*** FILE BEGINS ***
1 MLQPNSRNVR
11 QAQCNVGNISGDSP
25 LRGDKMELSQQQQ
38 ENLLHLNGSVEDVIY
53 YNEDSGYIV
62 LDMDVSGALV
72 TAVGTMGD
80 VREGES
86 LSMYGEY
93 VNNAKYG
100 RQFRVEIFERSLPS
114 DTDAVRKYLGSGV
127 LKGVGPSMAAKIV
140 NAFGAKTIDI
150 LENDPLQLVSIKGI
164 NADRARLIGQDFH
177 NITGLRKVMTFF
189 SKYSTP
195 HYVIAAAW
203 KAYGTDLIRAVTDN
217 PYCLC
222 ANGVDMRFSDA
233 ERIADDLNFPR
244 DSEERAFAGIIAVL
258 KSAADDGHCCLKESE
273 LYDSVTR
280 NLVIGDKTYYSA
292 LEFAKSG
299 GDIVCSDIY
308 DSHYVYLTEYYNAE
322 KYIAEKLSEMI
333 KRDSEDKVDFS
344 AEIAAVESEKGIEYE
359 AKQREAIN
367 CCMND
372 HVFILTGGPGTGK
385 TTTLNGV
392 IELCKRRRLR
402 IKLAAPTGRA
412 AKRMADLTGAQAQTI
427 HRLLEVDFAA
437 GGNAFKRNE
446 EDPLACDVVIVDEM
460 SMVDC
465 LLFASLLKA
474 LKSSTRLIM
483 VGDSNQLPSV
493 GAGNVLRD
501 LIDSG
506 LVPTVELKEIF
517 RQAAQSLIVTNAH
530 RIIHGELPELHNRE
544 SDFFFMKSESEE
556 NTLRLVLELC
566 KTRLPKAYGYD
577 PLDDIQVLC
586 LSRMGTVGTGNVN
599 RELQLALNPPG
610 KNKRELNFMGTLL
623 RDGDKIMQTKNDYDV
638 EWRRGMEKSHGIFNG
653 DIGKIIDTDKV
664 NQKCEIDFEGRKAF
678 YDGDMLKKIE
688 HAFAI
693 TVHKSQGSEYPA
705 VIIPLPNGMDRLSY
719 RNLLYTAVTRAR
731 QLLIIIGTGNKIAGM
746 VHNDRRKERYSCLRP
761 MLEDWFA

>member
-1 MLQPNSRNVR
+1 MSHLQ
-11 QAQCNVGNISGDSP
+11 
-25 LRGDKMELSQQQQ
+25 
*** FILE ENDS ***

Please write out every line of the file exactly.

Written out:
1 MLQPNSRNVR
11 QAQCNVGNISGDSP
25 LRGDKMELSQQQQ
38 ENLLHLNGSVEDVIY
53 YNEDSGYIV
62 LDMDVSGALV
72 TAVGTMGD
80 VREGES
86 LSMYGEY
93 VNNAKYG
100 RQFRVEIFERSLPS
114 DTDAVRKYLGSGV
127 LKGVGPSMAAKIV
140 NAFGAKTIDI
150 LENDPLQLVSIKGI
164 NADRARLIGQDFH
177 NITGLRKVMTFF
189 SKYSTP
195 HYVIAAAW
203 KAYGTDLIRAVTDN
217 PYCLC
222 ANGVDMRFSDA
233 ERIADDLNFPR
244 DSEERAFAGIIAVL
258 KSAADDGHCCLKESE
273 LYDSVTR
280 NLVIGDKTYYSA
292 LEFAKSG
299 GDIVCSDIY
308 DSHYVYLTEYYNAE
322 KYIAEKLSEMI
333 KRDSEDKVDFS
344 AEIAAVESEKGIEYE
359 AKQREAIN
367 CCMND
372 HVFILTGGPGTGK
385 TTTLNGV
392 IELCKRRRLR
402 IKLAAPTGRA
412 AKRMADLTGAQAQTI
427 HRLLEVDFAA
437 GGNAFKRNE
446 EDPLACDVVIVDEM
460 SMVDC
465 LLFASLLKA
474 LKSSTRLIM
483 VGDSNQLPSV
493 GAGNVLRD
501 LIDSG
506 LVPTVELKEIF
517 RQAAQSLIVTNAH
530 RIIHGELPELHNRE
544 SDFFFMKSESEE
556 NTLRLVLELC
566 KTRLPKAYGYD
577 PLDDIQVLC
586 LSRMGTVGTGNVN
599 RELQLALNPPG
610 KNKRELNFMGTLL
623 RDGDKIMQTKNDYDV
638 EWRRGMEKSHGIFNG
653 DIGKIIDTDKV
664 NQKCEIDFEGRKAF
678 YDGDMLKKIE
688 HAFAI
693 TVHKSQGSEYPA
705 VIIPLPNGMDRLSY
719 RNLLYTAVTRAR
731 QLLIIIGTGNKIAGM
746 VHNDRRKERYSCLRP
761 MLEDWFA

>member
-1 MLQPNSRNVR
+1 MSHLQ
-11 QAQCNVGNISGDSP
+11 
-25 LRGDKMELSQQQQ
+25 